My spring garden is full of wonder and surprise. One year I was startled by the appearance of a diminutive red tulip, which grew right through the brown-stemmed skeleton of a withered ageratum. How did the tiny bulb get there? Its a mystery to me.
Equally puzzling are the single daffodils that suddenly unfurl hundreds of feet from the bulbs I planted. Daffodils naturalize, but do they also fly?
Perhaps a bird is the carrier. But only one intent on suicide would molest a toxic daffodil bulb; birds are, in fact, health freaks, sensible enough to prefer rose hips which contain 400 times more vitamin C per ounce than oranges.
And that may explain the rosa rugosa which sprang from the middle of a thick mound of juniper on the north side of the house. An unlikely spot for a rose, so unlikely that I’m rather inclined to think its the work of a squirrel, the ultimate haphazard gardener.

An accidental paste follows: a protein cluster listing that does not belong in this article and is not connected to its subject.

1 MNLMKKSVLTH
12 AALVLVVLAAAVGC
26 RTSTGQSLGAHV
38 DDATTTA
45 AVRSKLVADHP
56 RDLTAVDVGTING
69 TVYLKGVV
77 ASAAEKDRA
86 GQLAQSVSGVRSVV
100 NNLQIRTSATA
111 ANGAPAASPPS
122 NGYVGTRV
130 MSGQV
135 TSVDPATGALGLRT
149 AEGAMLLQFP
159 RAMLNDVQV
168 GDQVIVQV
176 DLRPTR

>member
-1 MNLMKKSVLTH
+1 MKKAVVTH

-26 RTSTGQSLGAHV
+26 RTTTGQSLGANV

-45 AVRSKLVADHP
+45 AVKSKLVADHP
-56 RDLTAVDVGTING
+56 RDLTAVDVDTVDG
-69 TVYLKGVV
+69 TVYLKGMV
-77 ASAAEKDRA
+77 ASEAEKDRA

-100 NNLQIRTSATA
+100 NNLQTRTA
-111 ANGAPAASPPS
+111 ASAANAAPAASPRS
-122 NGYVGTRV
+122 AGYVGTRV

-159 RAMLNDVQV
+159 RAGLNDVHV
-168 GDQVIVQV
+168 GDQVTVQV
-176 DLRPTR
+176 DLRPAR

To my amazement and delight, the garden plays host to a wide assortment of extraordinary volunteers, so I’m especially careful when I rake and weed because I never know what wonderful plants may magically appear. Like seedlings of my treasure , Prunus ‘Snow Fountain’.
Twenty years ago at the Philadelphia Flower Show I saw this luminous weeping cherry for the first time. I had to have her. Easier said than done. She was not labeled; she was not part of a sponsored exhibit; no one at the show knew who she was or to whom she belonged. Kidnapping crossed my mind but this angel’s 12-foot wide arching wingspan smothered in fragrant, snowy white blossoms was a tad much for the Metroliner.
What’s a crazed, lovesick, gardener to do? Hit the phones, of course. You know, six degrees of separation. It worked. She was identified and two months later she was mine. (Not the Philly goddess. A lovely, young New York model).
And we are living happily ever after. Snow Fountain is very healthy, blooms reliably and heavily every year, and flaunts dazzling Fall foliage in shades of burnt orange and red. When her flowers fade, she produces tiny ornamental fruit that songbirds love. And thus, the wonderful cherry tree seedlings which pop up in the garden every now and again.
Ain’t Mother Nature grand?